During labor and delivery, it is extremely important that the baby receive enough oxygen to avoid fetal asphyxia, or the lack of oxygen to the brain. Lack of oxygen can cause brain damage. Brain damage in an infant can result in serious developmental disabilities. Such disabilities include learning disabilities, speech problems, cognitive disability, emotional difficulties, and motor skill problems. If injuries result, a child with these disabilities will require special care throughout their lives.
There are many different events that can impact the oxygen supply to a baby. These events include medications administered to the mother, compression of the umbilical cord during contractions, contractions that are too frequent and/or too strong, high or low blood pressure of the mother, pre-eclampsia or eclampsia, the umbilical cord being obstructed, placental abruption, breech presentation, and prolonged labor.
When the baby is experiencing fetal asphyxiation they will show fetal distress. Signs of fetal distress include certain fetal heart rate patterns which show that the infant is in need of rescuing. When this occurs the infant’s environment has become hostile and life threatening. This warrants immediate intervention, possibly through cesarean section.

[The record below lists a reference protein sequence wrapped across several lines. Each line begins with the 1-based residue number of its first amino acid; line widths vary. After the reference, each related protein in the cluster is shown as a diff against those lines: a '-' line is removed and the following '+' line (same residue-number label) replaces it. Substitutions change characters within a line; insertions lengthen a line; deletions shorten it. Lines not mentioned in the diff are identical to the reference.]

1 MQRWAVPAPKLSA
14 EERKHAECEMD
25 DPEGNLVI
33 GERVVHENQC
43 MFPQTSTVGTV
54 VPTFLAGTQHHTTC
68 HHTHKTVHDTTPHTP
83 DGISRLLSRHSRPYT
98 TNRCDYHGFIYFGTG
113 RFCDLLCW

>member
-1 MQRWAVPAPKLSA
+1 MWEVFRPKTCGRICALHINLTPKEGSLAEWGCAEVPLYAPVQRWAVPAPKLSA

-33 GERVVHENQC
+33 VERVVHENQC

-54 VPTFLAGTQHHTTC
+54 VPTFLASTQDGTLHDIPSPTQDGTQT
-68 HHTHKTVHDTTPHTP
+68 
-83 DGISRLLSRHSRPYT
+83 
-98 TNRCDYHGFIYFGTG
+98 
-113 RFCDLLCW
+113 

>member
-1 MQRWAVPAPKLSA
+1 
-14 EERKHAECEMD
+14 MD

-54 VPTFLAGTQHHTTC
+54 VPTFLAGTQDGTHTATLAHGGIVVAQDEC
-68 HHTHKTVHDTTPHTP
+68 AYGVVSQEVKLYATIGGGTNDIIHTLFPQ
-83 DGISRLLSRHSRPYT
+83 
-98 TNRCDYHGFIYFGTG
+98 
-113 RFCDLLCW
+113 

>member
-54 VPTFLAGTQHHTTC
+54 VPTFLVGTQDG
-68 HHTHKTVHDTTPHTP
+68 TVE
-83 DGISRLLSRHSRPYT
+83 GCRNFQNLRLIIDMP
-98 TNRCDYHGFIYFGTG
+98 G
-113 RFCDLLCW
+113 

Most of the time there are multiple medical staff members monitoring the fetus’ heart rate and are very experienced in doing so. However, there are times where a health care provider will make a serious mistake and incorrectly read the fetal monitor or fail to take necessary steps to intervene.
Failure of a doctor, nurse, or midwife to detect the possibility of oxygen deprivation to the fetus, and if an injury occurs, they may have committed medical malpractice. All medical professionals should be using fetal monitoring during the birth. If insufficient oxygen to the fetus is not noted or properly addressed the medical professional may be liable for the child’s injuries.
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